Well, I stared out of the windshield into the rain so light
And I turned on my dims, and somebody flashed me their brights
And I reached over and turned the radio way down low
Your sister cried all the way home

Lightning crashed, and the road shone like a mirror
A dog came out of the ditch, then he disappeared
And I remembered a conversation we once had on the phone
Your sister cried all the way home

I’ll never know how you got into such a mess
Why do the bridesmaids all have to wear the same dress?
Everybody said you looked real good
But I think you looked stoned

Your sister cried all the way home
Your sister cried all the way home
Your sister cried all the way home
Your sister cried all the way home

Tonight, I miss the Ex.

Ongir Pengar

1 11 2007

When I was a kid, growing up in rural northeastern Oklahoma, I would look through atlases and play with my globe, imagining all the exotic places I’d visit when I grew up. As I’ve mentioned before, during that time, I developed a real crush on New Zealand. But I dreamed of lots of other places, too: Denmark, Uruguay, Liechtenstein.

And the Faroe Islands.

The Faroes are a group of islands between the Norwegian Sea and the North Atlantic Ocean. They’re sort of midway between Iceland, Scotland, and Norway. Although officially a part of the Kingdom of Denmark, the Faroes are mostly autonomous. Fewer than 50,000 people live in the Faroes, and the economy is dominated by the fishing industry. The Faroes also have their fair share of sheep.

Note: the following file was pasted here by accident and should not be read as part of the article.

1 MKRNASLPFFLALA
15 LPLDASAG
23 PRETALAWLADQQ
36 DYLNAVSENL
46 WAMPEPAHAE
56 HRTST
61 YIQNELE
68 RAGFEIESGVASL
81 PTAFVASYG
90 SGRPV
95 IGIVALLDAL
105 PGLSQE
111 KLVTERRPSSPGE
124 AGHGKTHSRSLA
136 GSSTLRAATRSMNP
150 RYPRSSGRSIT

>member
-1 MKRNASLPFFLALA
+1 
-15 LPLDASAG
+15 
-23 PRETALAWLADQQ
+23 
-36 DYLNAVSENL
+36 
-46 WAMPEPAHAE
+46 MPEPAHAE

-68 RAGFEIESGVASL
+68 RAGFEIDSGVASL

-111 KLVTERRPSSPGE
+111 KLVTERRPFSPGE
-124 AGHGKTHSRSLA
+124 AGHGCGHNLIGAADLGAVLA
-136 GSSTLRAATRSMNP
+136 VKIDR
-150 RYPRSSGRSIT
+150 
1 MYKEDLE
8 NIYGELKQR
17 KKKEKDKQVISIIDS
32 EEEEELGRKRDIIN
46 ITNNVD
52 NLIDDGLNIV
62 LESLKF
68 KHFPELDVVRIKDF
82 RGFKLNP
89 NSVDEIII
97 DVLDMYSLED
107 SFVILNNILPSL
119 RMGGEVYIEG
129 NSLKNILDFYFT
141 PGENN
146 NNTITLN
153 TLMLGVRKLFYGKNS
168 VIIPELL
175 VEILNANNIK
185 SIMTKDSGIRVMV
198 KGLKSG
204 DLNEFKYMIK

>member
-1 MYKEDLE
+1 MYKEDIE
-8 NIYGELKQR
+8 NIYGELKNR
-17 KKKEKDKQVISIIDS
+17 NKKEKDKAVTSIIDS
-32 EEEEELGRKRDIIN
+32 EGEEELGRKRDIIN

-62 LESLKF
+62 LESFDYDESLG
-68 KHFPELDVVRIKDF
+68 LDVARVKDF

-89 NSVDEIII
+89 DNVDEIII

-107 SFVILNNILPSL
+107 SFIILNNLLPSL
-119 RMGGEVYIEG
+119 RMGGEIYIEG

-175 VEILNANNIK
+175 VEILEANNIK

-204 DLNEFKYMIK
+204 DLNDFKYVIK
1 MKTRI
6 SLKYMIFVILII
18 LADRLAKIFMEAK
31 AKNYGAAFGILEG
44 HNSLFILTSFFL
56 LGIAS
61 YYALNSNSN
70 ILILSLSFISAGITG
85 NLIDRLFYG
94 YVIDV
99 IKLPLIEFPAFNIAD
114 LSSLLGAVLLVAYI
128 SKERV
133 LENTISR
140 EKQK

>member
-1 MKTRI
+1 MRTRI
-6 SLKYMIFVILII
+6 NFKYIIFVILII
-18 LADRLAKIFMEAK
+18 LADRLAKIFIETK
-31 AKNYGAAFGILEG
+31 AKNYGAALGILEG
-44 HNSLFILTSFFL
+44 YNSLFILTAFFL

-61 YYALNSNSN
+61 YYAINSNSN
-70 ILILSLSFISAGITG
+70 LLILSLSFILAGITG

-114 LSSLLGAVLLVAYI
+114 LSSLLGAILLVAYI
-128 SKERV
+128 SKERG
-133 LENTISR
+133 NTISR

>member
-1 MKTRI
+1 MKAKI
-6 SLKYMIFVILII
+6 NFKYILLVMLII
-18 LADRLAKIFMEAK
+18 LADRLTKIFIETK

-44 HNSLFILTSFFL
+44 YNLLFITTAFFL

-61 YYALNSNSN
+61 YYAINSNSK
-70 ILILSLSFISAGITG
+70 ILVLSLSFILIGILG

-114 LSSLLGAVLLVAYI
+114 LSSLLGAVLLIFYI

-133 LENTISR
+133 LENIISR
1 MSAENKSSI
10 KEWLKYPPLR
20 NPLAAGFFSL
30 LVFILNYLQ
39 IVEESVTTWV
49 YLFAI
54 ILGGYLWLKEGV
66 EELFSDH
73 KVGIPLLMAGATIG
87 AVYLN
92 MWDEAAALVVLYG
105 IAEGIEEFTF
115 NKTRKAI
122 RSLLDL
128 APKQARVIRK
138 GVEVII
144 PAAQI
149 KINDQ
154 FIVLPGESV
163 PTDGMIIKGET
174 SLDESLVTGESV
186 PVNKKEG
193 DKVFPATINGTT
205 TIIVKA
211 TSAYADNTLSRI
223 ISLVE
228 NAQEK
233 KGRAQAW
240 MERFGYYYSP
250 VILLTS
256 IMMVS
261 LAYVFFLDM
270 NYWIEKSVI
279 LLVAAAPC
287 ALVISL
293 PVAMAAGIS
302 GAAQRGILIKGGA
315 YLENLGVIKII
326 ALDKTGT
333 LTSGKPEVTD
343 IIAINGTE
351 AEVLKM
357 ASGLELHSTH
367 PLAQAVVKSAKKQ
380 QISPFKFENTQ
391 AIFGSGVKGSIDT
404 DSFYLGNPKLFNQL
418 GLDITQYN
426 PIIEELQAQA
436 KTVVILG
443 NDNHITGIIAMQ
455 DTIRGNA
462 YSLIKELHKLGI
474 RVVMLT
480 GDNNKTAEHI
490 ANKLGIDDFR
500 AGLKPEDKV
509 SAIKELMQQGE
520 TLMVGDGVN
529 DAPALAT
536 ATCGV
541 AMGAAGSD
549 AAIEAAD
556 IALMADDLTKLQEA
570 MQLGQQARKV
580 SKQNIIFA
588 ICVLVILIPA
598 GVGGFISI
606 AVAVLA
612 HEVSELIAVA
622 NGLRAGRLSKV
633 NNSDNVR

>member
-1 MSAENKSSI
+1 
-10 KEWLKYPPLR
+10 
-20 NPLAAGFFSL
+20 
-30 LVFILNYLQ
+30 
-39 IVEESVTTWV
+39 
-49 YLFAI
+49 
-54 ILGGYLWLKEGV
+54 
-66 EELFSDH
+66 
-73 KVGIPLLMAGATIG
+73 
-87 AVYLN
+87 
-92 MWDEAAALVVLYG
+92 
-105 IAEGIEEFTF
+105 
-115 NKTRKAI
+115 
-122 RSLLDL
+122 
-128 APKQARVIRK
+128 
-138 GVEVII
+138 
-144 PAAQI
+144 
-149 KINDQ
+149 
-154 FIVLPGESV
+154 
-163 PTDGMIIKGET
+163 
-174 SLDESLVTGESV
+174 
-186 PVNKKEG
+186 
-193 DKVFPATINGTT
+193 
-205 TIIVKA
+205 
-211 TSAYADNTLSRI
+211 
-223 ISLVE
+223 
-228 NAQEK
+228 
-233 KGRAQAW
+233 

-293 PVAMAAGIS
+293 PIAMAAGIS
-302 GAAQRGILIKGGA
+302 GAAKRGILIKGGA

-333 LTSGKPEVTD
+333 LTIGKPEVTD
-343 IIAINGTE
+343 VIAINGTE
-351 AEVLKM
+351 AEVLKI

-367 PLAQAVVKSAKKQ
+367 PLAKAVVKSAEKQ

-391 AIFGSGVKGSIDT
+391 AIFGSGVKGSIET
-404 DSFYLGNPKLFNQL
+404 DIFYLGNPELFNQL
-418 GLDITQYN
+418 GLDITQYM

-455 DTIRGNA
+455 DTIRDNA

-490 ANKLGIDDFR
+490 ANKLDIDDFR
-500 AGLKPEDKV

I know all that, by the way, because of the various term papers I wrote in school about the Faroe Islands. (I was a quirky kid, ok?) And, oh, because I just glanced at the Wikipedia entry for the Faroes.

Anyway, at some point along the way, I started to be interested in Faroese pop music. (I’m a quirky adult, ok?) For a relatively sparsely populated place, the Faroes have produced a lot of good pop music. These days, I’m listening to good, recent albums from Eivør Pálsdóttir, a rootsy balladeer; Páll Finnur Páll, a rock band with a social conscience; and Teitur Lassen, a singer-songwriter.

Of the three, Teitur, as he’s known, may be the most accessible (and most familiar) to American ears. His debut album, 2003’s Poetry & Airplanes, was amazingly accomplished, and it attracted the attention of John Mayer, who championed the album. Teitur’s lyrics are smart, and his English seems to be better than mine. Plus, he has a real way with melancholy, and that’s always appealing (to the lovelorn me, anyway). Teitur’s second album, 2006’s Stay Under the Stars, was also quite good.

This year, Teitur released Káta Hornið, his first album in Faroese. The album is available on iTunes, and I’ve really been enjoying it. If you’re adventurous, or even just curious about what Faroese sounds like, I’d recommend it. Now there’s a video for “Ongir Pengar,” one of the songs on Káta Hornið. Directed by Marianna Mørkøre and Maria Arnell, it was filmed at an abandoned salt silo in the Faroes. I think the video is an awfully cool piece of work.